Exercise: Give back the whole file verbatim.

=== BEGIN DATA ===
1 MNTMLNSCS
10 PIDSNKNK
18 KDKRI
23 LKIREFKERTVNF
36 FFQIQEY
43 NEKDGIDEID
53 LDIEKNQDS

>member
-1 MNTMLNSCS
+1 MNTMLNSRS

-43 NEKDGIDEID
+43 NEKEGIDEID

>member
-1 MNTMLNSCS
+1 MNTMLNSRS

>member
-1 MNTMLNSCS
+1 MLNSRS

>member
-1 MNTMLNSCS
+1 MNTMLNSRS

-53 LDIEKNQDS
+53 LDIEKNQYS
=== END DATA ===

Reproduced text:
1 MNTMLNSCS
10 PIDSNKNK
18 KDKRI
23 LKIREFKERTVNF
36 FFQIQEY
43 NEKDGIDEID
53 LDIEKNQDS

>member
-1 MNTMLNSCS
+1 MNTMLNSRS

-43 NEKDGIDEID
+43 NEKEGIDEID

>member
-1 MNTMLNSCS
+1 MNTMLNSRS

>member
-1 MNTMLNSCS
+1 MLNSRS

>member
-1 MNTMLNSCS
+1 MNTMLNSRS

-53 LDIEKNQDS
+53 LDIEKNQYS